Growing Aeoniums outdoors in winter is more feasible in coastal regions and inner cities, where temperatures tend to be milder compared to rural areas or valleys. Growing your Aeoniums in pots becomes advantageous due to the ability to move them away from approaching cold weather. Micro-climates within a garden, such as near windows, where escaping house heat provides warmth, courtyards, or balconies can serve as suitable locations as these add an element of protection. However, dropping temperatures might render these plants vulnerable to the cold. Creating protective structures or draping fleece over the plants on exceptionally cold nights can be the thing that keeps your Aeoniums alive.
It is crucial to guard against winter storms, particularly strong winds, as they can potentially harm the plants. Also, hailstones may leave marks on the leaves, so using fleece is advisable when hail is forecast. Potting or planting them in a well-draining soil mix is essential to prevent adverse effects from excessive water during the wetter months. Fortunately, Aeoniums generally handle water well in winter, especially outdoors where there is good air circulation. Feeding isn’t necessary during the winter if they’re grown outdoors.
Growing indoors during winter
Aeoniums can be grown indoors, so a suitable environment is crucial to keep your plants healthy. A suitable environment would be a bright and cool area with adequate airflow. If you do not have enough natural light available, grow lights can be helpful, and fans help keep plants healthy by circulating the air.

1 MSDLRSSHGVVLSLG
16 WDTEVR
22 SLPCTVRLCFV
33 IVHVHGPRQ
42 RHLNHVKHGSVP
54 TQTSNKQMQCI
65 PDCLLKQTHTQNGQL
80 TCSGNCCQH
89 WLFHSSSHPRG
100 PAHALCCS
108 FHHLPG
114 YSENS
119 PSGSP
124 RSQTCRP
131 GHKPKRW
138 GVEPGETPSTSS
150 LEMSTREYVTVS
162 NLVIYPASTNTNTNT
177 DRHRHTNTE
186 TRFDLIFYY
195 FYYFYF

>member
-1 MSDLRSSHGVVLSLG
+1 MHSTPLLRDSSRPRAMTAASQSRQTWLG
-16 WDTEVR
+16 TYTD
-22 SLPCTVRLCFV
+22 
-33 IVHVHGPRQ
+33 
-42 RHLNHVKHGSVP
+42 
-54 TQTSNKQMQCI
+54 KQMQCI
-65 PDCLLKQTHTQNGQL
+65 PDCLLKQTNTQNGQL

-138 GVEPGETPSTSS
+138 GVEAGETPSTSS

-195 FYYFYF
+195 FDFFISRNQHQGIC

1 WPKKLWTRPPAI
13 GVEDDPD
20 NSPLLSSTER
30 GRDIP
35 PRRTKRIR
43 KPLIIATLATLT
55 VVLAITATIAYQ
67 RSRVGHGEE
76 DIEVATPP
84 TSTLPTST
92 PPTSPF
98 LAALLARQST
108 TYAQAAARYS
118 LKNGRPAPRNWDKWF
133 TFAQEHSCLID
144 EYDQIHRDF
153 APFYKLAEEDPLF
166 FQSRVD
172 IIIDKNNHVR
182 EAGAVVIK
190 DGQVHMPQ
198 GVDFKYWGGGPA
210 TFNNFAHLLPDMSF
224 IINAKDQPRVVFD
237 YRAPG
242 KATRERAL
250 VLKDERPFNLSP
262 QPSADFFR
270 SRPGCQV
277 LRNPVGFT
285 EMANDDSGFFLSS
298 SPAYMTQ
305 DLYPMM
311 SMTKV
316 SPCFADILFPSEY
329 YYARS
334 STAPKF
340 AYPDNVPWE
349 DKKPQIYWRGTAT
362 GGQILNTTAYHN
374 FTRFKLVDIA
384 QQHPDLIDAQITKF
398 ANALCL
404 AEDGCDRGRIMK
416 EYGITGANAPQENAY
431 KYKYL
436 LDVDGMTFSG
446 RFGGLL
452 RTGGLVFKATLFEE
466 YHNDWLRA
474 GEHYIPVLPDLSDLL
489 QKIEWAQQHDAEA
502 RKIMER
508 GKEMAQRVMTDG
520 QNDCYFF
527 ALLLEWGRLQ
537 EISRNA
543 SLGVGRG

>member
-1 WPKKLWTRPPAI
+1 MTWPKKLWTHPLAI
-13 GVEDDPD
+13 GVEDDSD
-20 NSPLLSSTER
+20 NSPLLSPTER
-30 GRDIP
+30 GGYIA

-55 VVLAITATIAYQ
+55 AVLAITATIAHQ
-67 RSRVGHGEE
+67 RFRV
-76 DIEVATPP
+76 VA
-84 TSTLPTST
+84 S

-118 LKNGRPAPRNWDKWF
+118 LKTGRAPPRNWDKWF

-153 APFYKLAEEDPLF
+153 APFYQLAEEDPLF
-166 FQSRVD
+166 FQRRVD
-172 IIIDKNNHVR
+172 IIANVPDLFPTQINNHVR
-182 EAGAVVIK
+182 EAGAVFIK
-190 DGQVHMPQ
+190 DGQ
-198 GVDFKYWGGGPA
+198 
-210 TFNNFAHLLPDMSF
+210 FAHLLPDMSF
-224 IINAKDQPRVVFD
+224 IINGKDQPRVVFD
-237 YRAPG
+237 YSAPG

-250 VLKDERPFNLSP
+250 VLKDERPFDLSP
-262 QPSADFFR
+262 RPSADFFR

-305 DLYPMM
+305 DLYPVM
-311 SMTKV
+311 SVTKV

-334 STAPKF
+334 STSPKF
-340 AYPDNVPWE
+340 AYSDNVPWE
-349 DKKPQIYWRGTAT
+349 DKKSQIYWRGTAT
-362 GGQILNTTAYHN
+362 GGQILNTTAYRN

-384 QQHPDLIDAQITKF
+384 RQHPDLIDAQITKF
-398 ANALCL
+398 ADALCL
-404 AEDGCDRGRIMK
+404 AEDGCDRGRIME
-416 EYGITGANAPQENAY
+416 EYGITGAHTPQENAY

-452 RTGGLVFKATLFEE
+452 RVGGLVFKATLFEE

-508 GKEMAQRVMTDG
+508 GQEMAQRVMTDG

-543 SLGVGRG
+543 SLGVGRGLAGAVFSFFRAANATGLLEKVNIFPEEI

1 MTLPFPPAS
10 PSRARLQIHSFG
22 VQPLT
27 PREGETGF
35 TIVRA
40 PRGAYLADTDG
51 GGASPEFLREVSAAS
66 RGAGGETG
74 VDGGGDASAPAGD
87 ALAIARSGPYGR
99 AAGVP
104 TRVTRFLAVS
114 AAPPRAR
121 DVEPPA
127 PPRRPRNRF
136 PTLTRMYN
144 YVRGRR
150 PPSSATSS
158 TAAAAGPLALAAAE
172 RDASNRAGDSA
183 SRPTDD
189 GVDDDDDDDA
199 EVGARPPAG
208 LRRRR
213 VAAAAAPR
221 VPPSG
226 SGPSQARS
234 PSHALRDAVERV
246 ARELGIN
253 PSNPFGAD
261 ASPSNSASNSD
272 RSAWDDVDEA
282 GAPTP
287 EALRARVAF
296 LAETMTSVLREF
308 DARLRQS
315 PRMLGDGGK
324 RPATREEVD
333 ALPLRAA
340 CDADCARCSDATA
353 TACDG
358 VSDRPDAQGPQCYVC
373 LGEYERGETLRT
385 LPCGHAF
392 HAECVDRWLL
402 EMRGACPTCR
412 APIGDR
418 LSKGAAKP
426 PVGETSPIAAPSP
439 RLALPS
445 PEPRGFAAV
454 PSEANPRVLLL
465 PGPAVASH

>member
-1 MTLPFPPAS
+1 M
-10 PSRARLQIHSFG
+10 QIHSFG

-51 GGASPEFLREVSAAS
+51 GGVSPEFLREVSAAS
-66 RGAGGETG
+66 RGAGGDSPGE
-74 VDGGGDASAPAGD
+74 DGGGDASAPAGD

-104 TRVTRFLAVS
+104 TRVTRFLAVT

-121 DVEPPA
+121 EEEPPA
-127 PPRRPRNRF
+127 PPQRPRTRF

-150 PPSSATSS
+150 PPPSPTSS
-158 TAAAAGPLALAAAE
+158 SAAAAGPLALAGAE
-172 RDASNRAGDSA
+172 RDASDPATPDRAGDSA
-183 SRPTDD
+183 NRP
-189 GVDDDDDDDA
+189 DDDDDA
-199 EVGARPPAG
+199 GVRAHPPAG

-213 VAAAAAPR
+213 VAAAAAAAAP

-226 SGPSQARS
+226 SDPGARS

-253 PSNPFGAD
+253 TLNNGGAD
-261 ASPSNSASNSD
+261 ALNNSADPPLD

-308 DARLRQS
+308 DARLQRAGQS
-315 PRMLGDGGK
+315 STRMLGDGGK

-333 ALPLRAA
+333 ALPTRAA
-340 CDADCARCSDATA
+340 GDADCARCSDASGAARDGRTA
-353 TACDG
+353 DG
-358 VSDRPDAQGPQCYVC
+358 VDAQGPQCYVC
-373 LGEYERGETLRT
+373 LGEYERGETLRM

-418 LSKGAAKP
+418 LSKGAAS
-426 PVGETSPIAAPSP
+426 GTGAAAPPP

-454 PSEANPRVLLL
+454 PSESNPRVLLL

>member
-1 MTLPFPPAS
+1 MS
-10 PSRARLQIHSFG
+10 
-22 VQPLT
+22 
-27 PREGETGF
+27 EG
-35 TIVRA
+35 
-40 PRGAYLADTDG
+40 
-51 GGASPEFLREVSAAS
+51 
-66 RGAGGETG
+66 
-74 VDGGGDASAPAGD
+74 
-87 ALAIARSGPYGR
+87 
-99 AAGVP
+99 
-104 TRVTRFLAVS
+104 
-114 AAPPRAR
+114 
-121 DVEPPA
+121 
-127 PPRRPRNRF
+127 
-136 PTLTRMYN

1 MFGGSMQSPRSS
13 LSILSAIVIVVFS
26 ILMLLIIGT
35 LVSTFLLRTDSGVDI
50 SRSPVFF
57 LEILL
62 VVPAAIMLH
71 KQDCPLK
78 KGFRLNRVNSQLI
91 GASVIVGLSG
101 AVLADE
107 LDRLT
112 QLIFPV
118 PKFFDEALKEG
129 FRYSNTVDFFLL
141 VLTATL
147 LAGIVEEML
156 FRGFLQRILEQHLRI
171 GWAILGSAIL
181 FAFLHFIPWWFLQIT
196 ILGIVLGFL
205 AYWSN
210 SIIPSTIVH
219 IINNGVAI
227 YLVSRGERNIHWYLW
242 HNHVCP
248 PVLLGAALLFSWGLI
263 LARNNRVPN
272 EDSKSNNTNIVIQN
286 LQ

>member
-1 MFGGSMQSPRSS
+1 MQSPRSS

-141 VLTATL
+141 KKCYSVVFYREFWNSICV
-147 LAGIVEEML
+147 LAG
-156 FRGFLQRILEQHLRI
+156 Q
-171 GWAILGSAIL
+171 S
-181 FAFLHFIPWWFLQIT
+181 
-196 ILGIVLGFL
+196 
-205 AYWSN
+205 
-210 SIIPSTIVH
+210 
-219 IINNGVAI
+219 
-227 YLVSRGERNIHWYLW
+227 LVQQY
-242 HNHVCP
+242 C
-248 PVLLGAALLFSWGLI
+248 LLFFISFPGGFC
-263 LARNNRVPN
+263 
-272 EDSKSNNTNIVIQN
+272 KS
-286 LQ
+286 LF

Once dry, you should give them small amounts of water. You may notice the lower leaves dropping off. Do not worry; this is a natural process in the plant’s growth.
Selecting the right plant for your environment
Selecting the right Aeonium for your environment is crucial, as their hardiness varies. Some, like Aeonium ‘Phoenix Flame’ or Aeonium ‘Emerald Flame’, exhibit remarkable resilience, enduring temperatures as low as -6 or -7 degrees. To assist in identifying plants suitable for your garden, explore our website’s hardy filters for tailored recommendations.
Using fleece to protect your plants during winter is an excellent strategy and extremely cost-effective. It allows about 30% less light to penetrate; the lower light level doesn’t negatively impact the plants beneath. Moreover, the fleece permits modest airflow, allowing the plants to stay healthy. If the fleece remains on for an extended period of time, it’s good to allow the plants to breathe on sunny winter days (but only if temperatures are above freezing). This allows you to inspect the plants and address potential issues like pests or fungal diseases that may have developed underneath. Remember, preserving your plants from frost damage is paramount, making the use of fleece a valuable protective measure.
Identifying plant health after frost
In the unfortunate event of your plants enduring freezing temperatures, don’t lose hope – sometimes, all it takes is a bit of time and warmer weather to reveal their resilience in spring. However, if the frost has hit the plant, trimming off these damaged parts promptly is advisable. You can identify these parts by looking for black and mushy rosettes or stems. Like frostbite in animals and humans, this damage can spread, and early intervention minimises the further chances of damage and death. Light frosting may result in superficial damage, with dark stripes on the leaves indicating cell damage. Fortunately, this is something the plant can recover from, and by mid-spring, new growth will replace these affected leaves, especially after repotting and feeding.